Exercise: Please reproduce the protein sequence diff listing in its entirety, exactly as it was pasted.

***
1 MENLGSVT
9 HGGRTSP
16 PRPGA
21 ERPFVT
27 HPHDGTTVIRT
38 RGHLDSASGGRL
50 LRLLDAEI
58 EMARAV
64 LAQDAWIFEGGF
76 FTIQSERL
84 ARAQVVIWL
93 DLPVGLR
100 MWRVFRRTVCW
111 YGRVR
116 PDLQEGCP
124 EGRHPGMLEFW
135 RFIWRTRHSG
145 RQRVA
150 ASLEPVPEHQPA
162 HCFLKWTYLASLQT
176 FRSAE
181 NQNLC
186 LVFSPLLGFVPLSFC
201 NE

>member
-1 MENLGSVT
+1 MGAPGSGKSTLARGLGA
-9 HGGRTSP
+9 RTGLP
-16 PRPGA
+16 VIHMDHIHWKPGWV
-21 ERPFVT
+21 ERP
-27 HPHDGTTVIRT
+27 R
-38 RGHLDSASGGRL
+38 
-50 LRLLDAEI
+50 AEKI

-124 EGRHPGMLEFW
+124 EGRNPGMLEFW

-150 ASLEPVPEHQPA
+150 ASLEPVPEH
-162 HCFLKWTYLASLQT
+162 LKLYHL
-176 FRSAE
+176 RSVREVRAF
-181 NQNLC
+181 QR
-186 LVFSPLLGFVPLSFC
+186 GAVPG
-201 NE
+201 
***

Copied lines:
1 MENLGSVT
9 HGGRTSP
16 PRPGA
21 ERPFVT
27 HPHDGTTVIRT
38 RGHLDSASGGRL
50 LRLLDAEI
58 EMARAV
64 LAQDAWIFEGGF
76 FTIQSERL
84 ARAQVVIWL
93 DLPVGLR
100 MWRVFRRTVCW
111 YGRVR
116 PDLQEGCP
124 EGRHPGMLEFW
135 RFIWRTRHSG
145 RQRVA
150 ASLEPVPEHQPA
162 HCFLKWTYLASLQT
176 FRSAE
181 NQNLC
186 LVFSPLLGFVPLSFC
201 NE

>member
-1 MENLGSVT
+1 MGAPGSGKSTLARGLGA
-9 HGGRTSP
+9 RTGLP
-16 PRPGA
+16 VIHMDHIHWKPGWV
-21 ERPFVT
+21 ERP
-27 HPHDGTTVIRT
+27 R
-38 RGHLDSASGGRL
+38 
-50 LRLLDAEI
+50 AEKI

-124 EGRHPGMLEFW
+124 EGRNPGMLEFW

-150 ASLEPVPEHQPA
+150 ASLEPVPEH
-162 HCFLKWTYLASLQT
+162 LKLYHL
-176 FRSAE
+176 RSVREVRAF
-181 NQNLC
+181 QR
-186 LVFSPLLGFVPLSFC
+186 GAVPG
-201 NE
+201 